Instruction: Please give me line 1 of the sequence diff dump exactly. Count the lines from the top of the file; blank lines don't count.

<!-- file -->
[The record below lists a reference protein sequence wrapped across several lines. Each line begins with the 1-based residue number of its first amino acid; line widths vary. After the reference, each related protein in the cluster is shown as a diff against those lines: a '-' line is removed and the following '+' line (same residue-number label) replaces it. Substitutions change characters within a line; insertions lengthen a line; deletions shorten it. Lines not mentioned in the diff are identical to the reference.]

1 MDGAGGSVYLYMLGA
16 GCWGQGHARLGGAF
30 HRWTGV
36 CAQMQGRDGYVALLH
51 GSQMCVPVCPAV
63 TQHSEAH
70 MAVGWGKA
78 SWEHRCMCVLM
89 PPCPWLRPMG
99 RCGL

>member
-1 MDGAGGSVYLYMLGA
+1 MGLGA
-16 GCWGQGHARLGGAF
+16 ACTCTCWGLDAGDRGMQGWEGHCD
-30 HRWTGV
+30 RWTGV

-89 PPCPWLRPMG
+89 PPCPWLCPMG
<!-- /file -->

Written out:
[The record below lists a reference protein sequence wrapped across several lines. Each line begins with the 1-based residue number of its first amino acid; line widths vary. After the reference, each related protein in the cluster is shown as a diff against those lines: a '-' line is removed and the following '+' line (same residue-number label) replaces it. Substitutions change characters within a line; insertions lengthen a line; deletions shorten it. Lines not mentioned in the diff are identical to the reference.]